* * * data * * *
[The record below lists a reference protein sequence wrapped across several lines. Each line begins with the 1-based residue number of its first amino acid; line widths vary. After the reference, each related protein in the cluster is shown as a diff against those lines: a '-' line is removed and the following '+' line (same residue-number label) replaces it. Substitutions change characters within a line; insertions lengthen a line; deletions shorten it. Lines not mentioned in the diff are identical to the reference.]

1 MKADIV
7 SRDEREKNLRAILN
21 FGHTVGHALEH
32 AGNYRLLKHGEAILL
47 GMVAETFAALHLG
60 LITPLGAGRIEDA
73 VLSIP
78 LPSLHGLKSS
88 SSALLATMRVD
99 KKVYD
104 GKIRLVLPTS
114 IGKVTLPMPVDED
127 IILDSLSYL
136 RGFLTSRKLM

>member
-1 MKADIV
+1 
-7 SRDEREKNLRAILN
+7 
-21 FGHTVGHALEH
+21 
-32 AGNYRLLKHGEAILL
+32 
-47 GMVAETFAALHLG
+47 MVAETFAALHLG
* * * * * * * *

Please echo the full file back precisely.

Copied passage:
[The record below lists a reference protein sequence wrapped across several lines. Each line begins with the 1-based residue number of its first amino acid; line widths vary. After the reference, each related protein in the cluster is shown as a diff against those lines: a '-' line is removed and the following '+' line (same residue-number label) replaces it. Substitutions change characters within a line; insertions lengthen a line; deletions shorten it. Lines not mentioned in the diff are identical to the reference.]

1 MKADIV
7 SRDEREKNLRAILN
21 FGHTVGHALEH
32 AGNYRLLKHGEAILL
47 GMVAETFAALHLG
60 LITPLGAGRIEDA
73 VLSIP
78 LPSLHGLKSS
88 SSALLATMRVD
99 KKVYD
104 GKIRLVLPTS
114 IGKVTLPMPVDED
127 IILDSLSYL
136 RGFLTSRKLM

>member
-1 MKADIV
+1 
-7 SRDEREKNLRAILN
+7 
-21 FGHTVGHALEH
+21 
-32 AGNYRLLKHGEAILL
+32 
-47 GMVAETFAALHLG
+47 MVAETFAALHLG